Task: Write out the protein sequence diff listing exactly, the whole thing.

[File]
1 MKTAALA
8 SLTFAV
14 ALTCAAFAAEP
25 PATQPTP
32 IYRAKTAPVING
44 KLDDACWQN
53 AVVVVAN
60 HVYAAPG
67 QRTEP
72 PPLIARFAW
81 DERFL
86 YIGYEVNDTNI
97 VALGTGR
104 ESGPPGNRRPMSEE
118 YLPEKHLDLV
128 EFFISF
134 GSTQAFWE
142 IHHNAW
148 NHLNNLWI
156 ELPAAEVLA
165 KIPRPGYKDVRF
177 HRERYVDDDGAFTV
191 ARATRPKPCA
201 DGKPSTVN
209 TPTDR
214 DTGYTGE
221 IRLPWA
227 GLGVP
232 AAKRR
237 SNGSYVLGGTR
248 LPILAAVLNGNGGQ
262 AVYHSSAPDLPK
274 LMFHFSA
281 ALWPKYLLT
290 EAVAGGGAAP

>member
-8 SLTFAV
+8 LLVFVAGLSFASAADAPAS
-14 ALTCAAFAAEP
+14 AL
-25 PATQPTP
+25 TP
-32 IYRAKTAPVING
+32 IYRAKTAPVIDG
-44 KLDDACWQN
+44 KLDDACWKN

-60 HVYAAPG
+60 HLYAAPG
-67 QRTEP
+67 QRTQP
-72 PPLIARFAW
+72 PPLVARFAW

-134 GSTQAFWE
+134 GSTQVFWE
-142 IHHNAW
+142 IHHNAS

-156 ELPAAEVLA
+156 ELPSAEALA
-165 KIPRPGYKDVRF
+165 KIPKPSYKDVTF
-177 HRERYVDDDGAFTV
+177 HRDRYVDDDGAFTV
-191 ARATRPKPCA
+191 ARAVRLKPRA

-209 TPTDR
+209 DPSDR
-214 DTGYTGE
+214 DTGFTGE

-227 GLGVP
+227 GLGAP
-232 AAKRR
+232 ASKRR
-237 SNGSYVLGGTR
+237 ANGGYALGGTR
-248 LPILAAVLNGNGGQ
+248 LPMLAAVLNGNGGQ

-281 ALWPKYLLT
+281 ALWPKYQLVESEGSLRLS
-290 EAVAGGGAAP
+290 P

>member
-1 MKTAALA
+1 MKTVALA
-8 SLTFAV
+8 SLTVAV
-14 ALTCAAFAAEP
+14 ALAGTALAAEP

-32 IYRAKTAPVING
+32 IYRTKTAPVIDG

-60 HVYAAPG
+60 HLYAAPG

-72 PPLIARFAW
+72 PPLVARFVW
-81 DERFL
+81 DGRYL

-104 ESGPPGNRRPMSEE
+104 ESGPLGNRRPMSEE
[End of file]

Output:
1 MKTAALA
8 SLTFAV
14 ALTCAAFAAEP
25 PATQPTP
32 IYRAKTAPVING
44 KLDDACWQN
53 AVVVVAN
60 HVYAAPG
67 QRTEP
72 PPLIARFAW
81 DERFL
86 YIGYEVNDTNI
97 VALGTGR
104 ESGPPGNRRPMSEE
118 YLPEKHLDLV
128 EFFISF
134 GSTQAFWE
142 IHHNAW
148 NHLNNLWI
156 ELPAAEVLA
165 KIPRPGYKDVRF
177 HRERYVDDDGAFTV
191 ARATRPKPCA
201 DGKPSTVN
209 TPTDR
214 DTGYTGE
221 IRLPWA
227 GLGVP
232 AAKRR
237 SNGSYVLGGTR
248 LPILAAVLNGNGGQ
262 AVYHSSAPDLPK
274 LMFHFSA
281 ALWPKYLLT
290 EAVAGGGAAP

>member
-8 SLTFAV
+8 LLVFVAGLSFASAADAPAS
-14 ALTCAAFAAEP
+14 AL
-25 PATQPTP
+25 TP
-32 IYRAKTAPVING
+32 IYRAKTAPVIDG
-44 KLDDACWQN
+44 KLDDACWKN

-60 HVYAAPG
+60 HLYAAPG
-67 QRTEP
+67 QRTQP
-72 PPLIARFAW
+72 PPLVARFAW

-134 GSTQAFWE
+134 GSTQVFWE
-142 IHHNAW
+142 IHHNAS

-156 ELPAAEVLA
+156 ELPSAEALA
-165 KIPRPGYKDVRF
+165 KIPKPSYKDVTF
-177 HRERYVDDDGAFTV
+177 HRDRYVDDDGAFTV
-191 ARATRPKPCA
+191 ARAVRLKPRA

-209 TPTDR
+209 DPSDR
-214 DTGYTGE
+214 DTGFTGE

-227 GLGVP
+227 GLGAP
-232 AAKRR
+232 ASKRR
-237 SNGSYVLGGTR
+237 ANGGYALGGTR
-248 LPILAAVLNGNGGQ
+248 LPMLAAVLNGNGGQ

-281 ALWPKYLLT
+281 ALWPKYQLVESEGSLRLS
-290 EAVAGGGAAP
+290 P

>member
-1 MKTAALA
+1 MKTVALA
-8 SLTFAV
+8 SLTVAV
-14 ALTCAAFAAEP
+14 ALAGTALAAEP

-32 IYRAKTAPVING
+32 IYRTKTAPVIDG

-60 HVYAAPG
+60 HLYAAPG

-72 PPLIARFAW
+72 PPLVARFVW
-81 DERFL
+81 DGRYL

-104 ESGPPGNRRPMSEE
+104 ESGPLGNRRPMSEE